Last year, tensions arose between Italy and Slovenia over the title and tradition of balsamic vinegar. I recall how Italy's renowned balsamic vinegar, specifically "aceto balsamico di Modena" – a title reserved since 2009 for producers in the Modena and Emilia-Romagna regions – came under threat. The crux of the matter was Slovenia's decision to notify the European Commission about its intent to "standardise" vinegar production. In layman's terms, this would allow them to label any wine vinegar blended with concentrated fruit juice or must as "balsamic vinegar".
To safeguard the integrity of its cherished geographically protected balsamic vinegar, the Italian government initiated infringement proceedings against Slovenia. The move was more than just about preserving a name. It was about upholding the tradition and excellence of Modena's balsamic vinegar, an estimated market worth around €1bn.
Mario Draghi's government, recognising the gravity of this vinegar vendetta, authorised the state attorney to commence the proceedings. Yet, before taking the matter to the Court of Justice of the European Union (CJEU), a consultation with the Commission was essential. Mariangela Grosoli, head of the consortium for the protection of balsamic vinegar of Modena, expressed a sigh of relief, saying that they were beginning to "see a glimmer of light" after months of anticipation.
Italy has always been vocal about shielding its culinary heritage. Stefano Patuanelli, Italy's agriculture minister, had emphasised that the nation would go to great lengths to protect its wine and food from "illicit attacks".
However, the outcome remains uncertain. The CJEU, in 2019, delivered a blow to Italian balsamic vinegar producers by permitting a German company to use the terms aceto or aceto balsamico to market its vinegar products. The court clarified that while "aceto balsamico di Modena" was restricted to a specific geographical zone, the term "aceto balsamico" had no such boundaries.
It's worth noting that Italy's documents on the matter highlight that Slovenia's proposed regulations might shield their vinegar producers from allegations of evoking or mimicking a geographical indication when marketing their products as "balsamic vinegar". However, from Slovenia's standpoint, these modifications are purely technical. Špela Horjak, speaking for the Slovene delegation in Brussels, elucidated that in Slovenia, the term "balsamic vinegar" is generically used and doesn't infringe upon Italy's protected geographical indications.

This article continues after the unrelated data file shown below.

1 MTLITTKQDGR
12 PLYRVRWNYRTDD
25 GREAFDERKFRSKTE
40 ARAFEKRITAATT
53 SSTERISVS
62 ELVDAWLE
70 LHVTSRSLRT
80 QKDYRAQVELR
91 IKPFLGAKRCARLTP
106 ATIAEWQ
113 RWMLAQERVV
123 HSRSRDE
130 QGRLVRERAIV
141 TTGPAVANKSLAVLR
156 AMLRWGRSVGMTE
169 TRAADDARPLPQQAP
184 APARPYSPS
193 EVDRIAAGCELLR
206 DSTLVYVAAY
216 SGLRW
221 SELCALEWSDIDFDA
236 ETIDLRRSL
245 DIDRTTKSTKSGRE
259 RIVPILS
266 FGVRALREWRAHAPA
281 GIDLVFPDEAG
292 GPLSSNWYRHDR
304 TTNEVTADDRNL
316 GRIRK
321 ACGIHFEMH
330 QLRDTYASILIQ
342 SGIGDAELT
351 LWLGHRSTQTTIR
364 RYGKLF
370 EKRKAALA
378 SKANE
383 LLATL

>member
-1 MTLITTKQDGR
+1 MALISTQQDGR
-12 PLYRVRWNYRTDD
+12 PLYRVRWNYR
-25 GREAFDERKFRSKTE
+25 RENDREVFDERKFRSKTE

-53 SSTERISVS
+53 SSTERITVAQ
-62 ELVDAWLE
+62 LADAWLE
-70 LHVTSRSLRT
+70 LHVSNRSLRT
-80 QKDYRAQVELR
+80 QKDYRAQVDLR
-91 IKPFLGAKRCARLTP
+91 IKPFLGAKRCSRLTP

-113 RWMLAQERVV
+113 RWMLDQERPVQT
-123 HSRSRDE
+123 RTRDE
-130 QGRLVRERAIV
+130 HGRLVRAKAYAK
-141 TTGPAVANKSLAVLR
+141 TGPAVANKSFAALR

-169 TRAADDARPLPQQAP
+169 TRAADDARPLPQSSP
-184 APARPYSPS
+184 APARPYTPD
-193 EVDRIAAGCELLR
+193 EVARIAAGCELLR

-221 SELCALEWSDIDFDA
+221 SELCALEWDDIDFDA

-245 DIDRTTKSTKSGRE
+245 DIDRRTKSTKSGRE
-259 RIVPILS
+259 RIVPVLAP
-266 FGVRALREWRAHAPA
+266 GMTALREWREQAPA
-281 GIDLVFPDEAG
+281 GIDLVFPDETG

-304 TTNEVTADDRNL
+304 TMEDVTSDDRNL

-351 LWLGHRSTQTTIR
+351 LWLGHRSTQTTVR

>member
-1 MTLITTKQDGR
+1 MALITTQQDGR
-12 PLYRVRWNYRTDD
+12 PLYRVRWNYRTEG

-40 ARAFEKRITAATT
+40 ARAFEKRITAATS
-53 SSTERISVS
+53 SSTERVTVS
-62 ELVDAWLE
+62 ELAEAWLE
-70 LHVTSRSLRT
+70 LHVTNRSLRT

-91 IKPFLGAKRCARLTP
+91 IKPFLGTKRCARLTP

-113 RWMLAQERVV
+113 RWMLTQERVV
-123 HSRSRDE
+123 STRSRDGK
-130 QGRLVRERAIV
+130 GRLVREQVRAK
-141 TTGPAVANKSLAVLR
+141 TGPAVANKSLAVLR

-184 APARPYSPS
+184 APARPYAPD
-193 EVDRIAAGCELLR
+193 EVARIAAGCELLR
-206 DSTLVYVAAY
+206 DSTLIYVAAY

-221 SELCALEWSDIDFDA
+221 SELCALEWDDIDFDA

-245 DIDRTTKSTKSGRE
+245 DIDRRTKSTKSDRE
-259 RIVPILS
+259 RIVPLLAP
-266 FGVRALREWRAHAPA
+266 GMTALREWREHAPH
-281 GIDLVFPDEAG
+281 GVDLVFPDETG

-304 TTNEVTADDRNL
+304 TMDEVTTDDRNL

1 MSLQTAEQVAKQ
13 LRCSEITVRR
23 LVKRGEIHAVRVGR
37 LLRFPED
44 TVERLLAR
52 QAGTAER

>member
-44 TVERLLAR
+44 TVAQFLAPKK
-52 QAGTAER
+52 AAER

In light of a 2019 European Court of Justice decision, which confirmed that a protected geographical indication for Balsamic Vinegar of Modena doesn't prevent non-Italian food manufacturers from using the broader term "balsamic" for their items, Slovenia's changes appear less drastic. Horjak further emphasised the distinction in production techniques, stating that the methods employed for Modena's Balsamic Vinegar markedly differ from those used in Slovenia.
As an observer, one can only wait and see how this international culinary dispute unfolds. But what's clear is that behind the rich, dark, and tangy taste of balsamic vinegar lies a history and tradition that nations are willing to defend fiercely.
What is Protected Designation of Origin: Like many traditional products in Europe, certain types of balsamic vinegar have a protected designation of origin, ensuring that they are produced to specific standards and in specific geographical areas. The terms "Aceto Balsamico Tradizionale di Modena" and "Aceto Balsamico Tradizionale di Reggio Emilia" have PDO status, ensuring they are made using traditional methods in these specific regions.
Other Protected Designation of Origin Disputes
Disputes over Protected Designations of Origin (PDO), as well as other geographical indications like Protected Geographical Indication (PGI) and Traditional Specialities Guaranteed (TSG), are not uncommon in the European Union and elsewhere. These disputes often arise because these labels confer a premium status to products, signifying authenticity and traditional quality. Here are a few other disputes related to PDO and similar designations:
Feta Cheese: One of the most famous disputes involves Feta cheese. Greece got a PDO for Feta in 2002, meaning only cheese produced traditionally and in specific areas of Greece could be labelled 'Feta'. Other countries, especially Denmark and Germany, had made their own versions of Feta for many years and opposed the PDO designation.
Champagne: The sparkling wine industry has seen numerous disputes. Only sparkling wine from the Champagne region of France can be labelled 'Champagne'. Other regions in France and countries produce similar wines but must label them differently, e.g., 'Cava' in Spain, 'Prosecco' in Italy, and 'Sparkling Wine' in most other countries. The Champagne label's misuse has led to legal challenges.
Parma Ham (Prosciutto di Parma): This famous Italian ham has PDO status, meaning it can only be produced in a specific region around Parma, Italy. Disputes have arisen with other ham producers using the 'Parma' name or similar branding.
Stilton Cheese: Only cheese produced in certain counties of England can be called 'Stilton'. A cheese producer in the village of Stilton (which gave the cheese its name) cannot call its cheese 'Stilton' because the village is outside the designated PDO area. This has led to debates and challenges.
Basmati Rice: While not an EU PDO, Basmati Rice's designation is a point of contention between India and Pakistan. Both nations produce Basmati, but there have been disputes over naming rights and geographical indications, especially in third-party markets.
Scotch Whisky: 'Scotch' can only be used for whisky distilled in Scotland. The Scotch Whisky Association has taken legal action against numerous entities worldwide for using the term 'Scotch' or misleading branding that insinuates the whisky is Scottish when it's not.